Augusta, GA (WJBF)- We could be close to a vaccine for COVID-19 according to two companies.
So, how would one get distributed to people across our area?
Augusta University’s Chief Medical Officer calls the news of a potential vaccine encouraging.
And he said when the vaccine is available, getting it to people will take a lot of planning and not everyone will be able to get it right away.
“The higher we get, the faster this thing will slow down and will be over,” said Dr. Phillip Coule.
The top doc at Augusta University Medical Center, Doctor Phillip Coule said, when it comes to getting back to normal, the key is—all of us.
“So we’ve been working very closely with the Department of Public Health and the state government to make sure we’ve got a solid plan for distributing this. We think that antibody testing is probably going to play some role in this. In other words, if you have documented antibodies, you probably don’t need to get the vaccination.”
Dr. Coule said when it is ready, the vaccine will be available in waves, with the most vulnerable and the most needed population first in line to roll up their sleeves for the first of 2 shots.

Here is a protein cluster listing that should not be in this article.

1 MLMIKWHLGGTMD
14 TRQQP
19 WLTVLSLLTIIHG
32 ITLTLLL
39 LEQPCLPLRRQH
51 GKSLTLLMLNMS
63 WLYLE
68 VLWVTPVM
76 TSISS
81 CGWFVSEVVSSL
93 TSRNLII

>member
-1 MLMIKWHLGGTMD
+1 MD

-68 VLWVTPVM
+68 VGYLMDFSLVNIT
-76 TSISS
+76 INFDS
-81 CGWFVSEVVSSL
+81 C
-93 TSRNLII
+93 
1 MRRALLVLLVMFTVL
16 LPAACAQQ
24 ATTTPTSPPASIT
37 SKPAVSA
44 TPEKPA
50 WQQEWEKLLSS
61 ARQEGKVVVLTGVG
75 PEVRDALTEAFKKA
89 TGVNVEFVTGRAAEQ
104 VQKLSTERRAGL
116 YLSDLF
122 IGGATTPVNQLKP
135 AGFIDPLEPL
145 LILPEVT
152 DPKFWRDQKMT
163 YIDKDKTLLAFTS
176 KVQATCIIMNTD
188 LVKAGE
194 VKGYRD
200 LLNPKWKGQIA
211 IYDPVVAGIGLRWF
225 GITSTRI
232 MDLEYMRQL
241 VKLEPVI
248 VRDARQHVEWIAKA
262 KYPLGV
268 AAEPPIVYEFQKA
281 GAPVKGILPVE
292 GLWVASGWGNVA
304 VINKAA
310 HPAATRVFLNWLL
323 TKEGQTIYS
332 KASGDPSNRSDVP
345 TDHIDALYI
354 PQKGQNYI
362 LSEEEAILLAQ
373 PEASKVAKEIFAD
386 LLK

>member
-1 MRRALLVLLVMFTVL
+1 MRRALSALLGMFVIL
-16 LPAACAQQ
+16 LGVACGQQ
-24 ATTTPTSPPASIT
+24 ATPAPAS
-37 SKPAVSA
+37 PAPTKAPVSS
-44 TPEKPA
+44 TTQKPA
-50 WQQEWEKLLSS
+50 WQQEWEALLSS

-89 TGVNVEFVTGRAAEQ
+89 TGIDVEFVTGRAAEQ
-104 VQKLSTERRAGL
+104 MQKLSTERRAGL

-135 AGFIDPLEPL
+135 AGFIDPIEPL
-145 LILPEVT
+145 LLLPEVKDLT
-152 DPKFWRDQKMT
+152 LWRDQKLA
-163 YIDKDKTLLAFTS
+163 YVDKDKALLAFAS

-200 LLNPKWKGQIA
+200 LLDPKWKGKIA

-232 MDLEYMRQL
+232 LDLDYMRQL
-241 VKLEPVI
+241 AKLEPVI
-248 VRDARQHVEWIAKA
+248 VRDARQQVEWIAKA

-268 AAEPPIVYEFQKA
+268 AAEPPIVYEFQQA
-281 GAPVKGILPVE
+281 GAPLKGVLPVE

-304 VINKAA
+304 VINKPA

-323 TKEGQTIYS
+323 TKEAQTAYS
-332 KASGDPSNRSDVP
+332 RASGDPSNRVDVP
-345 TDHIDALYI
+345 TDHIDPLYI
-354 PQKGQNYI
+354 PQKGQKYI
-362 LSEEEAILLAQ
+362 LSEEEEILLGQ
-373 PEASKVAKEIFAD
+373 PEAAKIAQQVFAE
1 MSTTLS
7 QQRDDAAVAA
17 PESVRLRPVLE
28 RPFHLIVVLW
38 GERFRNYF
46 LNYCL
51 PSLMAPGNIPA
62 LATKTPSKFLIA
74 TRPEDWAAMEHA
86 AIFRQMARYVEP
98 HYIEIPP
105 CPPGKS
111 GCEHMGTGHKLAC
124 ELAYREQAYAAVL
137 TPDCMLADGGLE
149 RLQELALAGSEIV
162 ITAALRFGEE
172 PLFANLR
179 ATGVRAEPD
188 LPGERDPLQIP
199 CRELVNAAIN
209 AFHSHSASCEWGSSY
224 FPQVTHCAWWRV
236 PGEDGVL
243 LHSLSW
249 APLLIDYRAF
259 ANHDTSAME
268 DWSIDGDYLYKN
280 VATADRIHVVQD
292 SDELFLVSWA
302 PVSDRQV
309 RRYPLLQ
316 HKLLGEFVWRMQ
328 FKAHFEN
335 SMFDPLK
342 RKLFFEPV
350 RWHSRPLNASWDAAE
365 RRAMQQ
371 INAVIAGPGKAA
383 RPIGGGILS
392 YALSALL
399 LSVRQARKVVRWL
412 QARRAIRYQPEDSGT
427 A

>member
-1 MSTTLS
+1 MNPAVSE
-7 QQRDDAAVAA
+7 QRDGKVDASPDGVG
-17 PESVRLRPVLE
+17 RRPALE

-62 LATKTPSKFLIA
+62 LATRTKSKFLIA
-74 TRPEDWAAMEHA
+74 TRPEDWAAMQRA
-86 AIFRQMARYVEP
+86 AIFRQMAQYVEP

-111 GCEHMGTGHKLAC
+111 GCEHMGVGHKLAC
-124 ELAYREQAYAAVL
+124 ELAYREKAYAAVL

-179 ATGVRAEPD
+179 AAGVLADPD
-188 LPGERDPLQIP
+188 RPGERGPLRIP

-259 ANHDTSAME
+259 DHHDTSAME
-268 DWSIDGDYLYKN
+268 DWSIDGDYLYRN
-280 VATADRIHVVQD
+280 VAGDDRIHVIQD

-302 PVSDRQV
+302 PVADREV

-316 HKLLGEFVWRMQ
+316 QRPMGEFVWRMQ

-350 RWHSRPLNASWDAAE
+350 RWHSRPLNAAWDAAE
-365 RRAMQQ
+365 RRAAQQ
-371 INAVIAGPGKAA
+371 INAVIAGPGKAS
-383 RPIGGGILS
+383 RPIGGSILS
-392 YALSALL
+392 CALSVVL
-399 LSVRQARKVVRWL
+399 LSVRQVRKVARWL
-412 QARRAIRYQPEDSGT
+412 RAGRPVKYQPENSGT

“The way that we’re probably going to have to do this is to vaccinate those most at risk first. And that would be residents of long term care facilities, those patients are incredibly high risk. The elderly. Those that have significant medical co morbidity. Those in health care that are being exposed to this,” explained Dr. Coule.
He believes the first round of vaccines, which will be taken in two doses, will be available as early as December. The vaccine should be available to the general public in the second wave, expected roll out in January or February. Dr. Coule and worldwide researchers said people getting the vaccine will be vital to ending the pandemic.
“We’re going to need at least 50 percent of the population or more to not be susceptible to COVID to really slow this thing down.”
He used the history of flu shots as an example of why being vaccinated is so important to protect an entire community.
“When we seek to control influenza every year, we really need upwards of 60, 70, 80 percent of the population that’s at risk to get vaccinated to really control the disease,” he said.
Dr. Coule strongly encouraged everyone to continue to follow CDC safety guidelines and to get their flu shot as soon as possible to avoid overwhelming the healthcare system.